Barkow Leibinger

Barkow Leibinger
Schillerstraße 94, D–10625 Berlin
T +49(0)30 315712 -0 F -29

Gewandhaus Neumarkt Quartier IV, Dresden

In the space of conflict between two extremes – a backward-looking reconstruction of something irretrievable and a modernist foreign figure that is out of place in this context – this design approach takes a mediating position: it focuses on the "reconstruction of the never-before-seen." The design grapples with models that stood at this site or were designed for it, in order to create a new identity of its own from this "genetic inheritance". The design refers to the Baroque without imitating it; it makes use of such aesthetics and formal language in order to translate them in a contemporary and topical way.
The proposed new building is oriented in shape and size to the surrounding buildings. It takes up the border of the eaves of the Johanneum and its roof shape follows the guidelines of the framework plan for the development of the new market.

The outer casing is made of cut stone slats. These create depth and, with their concave and convex curves, follow the logic of the façade profile lines typical of Dresden's historic city center. At the same time, the slats, which can be produced using the latest digital production technology, fulfill functional purposes such as contributing to sun protection and to light control. The façade plays with the various visual axes of the Neumarkt and operates upon the square space through its movements and mirror images. Depending on the position of the observer, the exterior consolidates or opens up: hard becomes soft, solid becomes light, still becomes dynamic: from the lateral to the frontal view, a play develops between stone and glass, between apparent inaccessability and inviting transparency, between actual texture and immaterial reflection.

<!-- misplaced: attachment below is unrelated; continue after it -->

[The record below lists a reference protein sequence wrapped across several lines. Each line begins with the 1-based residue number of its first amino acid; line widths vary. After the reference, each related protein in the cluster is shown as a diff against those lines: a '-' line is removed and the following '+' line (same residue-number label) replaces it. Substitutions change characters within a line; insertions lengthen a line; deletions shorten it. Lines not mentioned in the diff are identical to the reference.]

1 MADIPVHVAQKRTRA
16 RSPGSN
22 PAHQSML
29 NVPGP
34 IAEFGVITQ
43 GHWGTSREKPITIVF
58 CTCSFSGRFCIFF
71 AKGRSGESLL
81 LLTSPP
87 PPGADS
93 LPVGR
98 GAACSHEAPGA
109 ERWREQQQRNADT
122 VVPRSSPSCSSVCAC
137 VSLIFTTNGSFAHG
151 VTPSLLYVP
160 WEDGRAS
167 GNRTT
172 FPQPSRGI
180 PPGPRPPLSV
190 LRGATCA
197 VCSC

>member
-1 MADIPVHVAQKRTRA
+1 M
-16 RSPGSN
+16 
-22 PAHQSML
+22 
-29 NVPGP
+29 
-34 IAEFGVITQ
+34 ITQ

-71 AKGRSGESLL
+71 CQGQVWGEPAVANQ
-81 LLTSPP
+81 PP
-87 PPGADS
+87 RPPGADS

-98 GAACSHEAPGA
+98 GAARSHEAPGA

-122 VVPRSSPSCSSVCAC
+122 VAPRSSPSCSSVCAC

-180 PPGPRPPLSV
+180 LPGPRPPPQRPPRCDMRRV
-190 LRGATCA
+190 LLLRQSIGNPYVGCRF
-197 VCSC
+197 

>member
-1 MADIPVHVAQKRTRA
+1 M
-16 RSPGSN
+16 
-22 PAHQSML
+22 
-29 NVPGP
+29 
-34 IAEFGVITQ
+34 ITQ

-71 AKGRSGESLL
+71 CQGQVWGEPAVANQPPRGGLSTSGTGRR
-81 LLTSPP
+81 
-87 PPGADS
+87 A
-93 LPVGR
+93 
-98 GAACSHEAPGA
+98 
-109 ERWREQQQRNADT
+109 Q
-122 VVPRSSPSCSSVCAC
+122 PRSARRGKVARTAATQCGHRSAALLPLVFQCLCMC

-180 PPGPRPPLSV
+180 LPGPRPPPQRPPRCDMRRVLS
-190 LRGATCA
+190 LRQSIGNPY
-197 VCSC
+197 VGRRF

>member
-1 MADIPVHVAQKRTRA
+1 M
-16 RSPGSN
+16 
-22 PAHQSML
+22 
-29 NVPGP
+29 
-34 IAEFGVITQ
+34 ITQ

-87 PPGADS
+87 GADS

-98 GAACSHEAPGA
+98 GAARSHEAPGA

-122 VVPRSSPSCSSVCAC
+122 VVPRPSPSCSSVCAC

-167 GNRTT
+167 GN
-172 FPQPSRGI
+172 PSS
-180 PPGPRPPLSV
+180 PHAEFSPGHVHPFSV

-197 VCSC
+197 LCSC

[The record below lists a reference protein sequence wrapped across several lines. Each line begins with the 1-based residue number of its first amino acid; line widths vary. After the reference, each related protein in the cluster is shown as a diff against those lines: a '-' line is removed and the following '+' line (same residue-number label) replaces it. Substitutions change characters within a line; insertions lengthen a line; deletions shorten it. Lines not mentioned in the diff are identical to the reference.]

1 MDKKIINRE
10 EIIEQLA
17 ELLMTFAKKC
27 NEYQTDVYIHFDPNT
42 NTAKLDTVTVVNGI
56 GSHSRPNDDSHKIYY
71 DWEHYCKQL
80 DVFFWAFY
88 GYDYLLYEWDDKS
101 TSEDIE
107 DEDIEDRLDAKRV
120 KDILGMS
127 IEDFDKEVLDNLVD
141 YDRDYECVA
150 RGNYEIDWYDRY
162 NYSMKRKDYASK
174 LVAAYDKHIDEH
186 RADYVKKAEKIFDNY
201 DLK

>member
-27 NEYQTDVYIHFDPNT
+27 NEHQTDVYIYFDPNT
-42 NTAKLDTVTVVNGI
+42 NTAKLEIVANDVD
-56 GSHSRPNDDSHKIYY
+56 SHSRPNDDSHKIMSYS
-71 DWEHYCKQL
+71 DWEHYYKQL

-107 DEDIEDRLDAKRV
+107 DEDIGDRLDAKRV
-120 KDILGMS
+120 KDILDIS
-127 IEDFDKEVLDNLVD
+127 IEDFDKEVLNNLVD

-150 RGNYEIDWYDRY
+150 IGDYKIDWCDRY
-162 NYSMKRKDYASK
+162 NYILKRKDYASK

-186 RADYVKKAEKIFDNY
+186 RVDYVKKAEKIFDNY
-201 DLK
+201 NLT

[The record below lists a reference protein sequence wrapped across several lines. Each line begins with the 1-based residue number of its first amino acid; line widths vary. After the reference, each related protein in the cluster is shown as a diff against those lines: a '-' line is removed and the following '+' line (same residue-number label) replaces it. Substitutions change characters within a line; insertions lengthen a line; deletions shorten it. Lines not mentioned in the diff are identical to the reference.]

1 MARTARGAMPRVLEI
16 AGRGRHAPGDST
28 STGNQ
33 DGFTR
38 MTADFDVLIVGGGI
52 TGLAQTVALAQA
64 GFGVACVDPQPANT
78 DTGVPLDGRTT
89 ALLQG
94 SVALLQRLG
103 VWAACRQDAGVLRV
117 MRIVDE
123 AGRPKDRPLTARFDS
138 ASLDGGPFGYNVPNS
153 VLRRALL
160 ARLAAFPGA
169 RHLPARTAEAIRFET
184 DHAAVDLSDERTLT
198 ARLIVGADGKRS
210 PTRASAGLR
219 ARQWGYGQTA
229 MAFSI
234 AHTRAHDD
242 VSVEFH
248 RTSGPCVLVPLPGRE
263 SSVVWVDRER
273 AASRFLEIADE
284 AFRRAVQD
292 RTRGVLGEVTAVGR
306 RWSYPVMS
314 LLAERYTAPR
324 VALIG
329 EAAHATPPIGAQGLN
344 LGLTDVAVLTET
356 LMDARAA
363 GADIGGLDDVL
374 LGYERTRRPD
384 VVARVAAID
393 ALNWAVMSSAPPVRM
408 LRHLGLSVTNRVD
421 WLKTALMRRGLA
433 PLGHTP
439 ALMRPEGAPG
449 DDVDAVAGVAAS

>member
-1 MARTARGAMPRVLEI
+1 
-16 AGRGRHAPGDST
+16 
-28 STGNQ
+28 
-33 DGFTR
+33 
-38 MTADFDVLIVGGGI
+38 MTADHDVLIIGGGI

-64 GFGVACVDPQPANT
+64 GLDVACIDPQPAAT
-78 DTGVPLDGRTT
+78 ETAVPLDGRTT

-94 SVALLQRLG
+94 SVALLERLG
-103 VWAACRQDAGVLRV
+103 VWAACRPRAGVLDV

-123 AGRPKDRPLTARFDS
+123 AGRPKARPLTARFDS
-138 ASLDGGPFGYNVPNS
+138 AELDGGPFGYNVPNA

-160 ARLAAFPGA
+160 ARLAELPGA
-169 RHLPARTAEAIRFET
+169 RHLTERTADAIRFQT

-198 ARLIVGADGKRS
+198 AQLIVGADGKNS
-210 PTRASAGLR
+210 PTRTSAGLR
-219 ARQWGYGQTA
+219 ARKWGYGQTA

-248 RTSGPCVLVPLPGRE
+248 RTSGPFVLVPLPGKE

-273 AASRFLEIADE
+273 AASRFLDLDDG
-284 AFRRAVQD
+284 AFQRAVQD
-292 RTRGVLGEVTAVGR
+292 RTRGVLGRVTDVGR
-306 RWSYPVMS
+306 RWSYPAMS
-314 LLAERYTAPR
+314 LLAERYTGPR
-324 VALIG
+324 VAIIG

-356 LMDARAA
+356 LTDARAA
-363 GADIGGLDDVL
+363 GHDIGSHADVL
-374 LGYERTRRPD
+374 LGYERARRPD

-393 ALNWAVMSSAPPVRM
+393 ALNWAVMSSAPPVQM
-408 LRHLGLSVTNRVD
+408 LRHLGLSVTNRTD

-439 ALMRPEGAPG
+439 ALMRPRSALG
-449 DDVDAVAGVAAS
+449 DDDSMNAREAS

Project Information


Barkow Leibinger, Berlin, Frank Barkow, Regine Leibinger


Team Design

Bogdan Strugar, Michael Bölling, Jens Weßel



Gastronomy, Shops, Exhibitions Spaces for a private collection



Dresden, Germany



6.600 sqm



02|2007 - 04|2007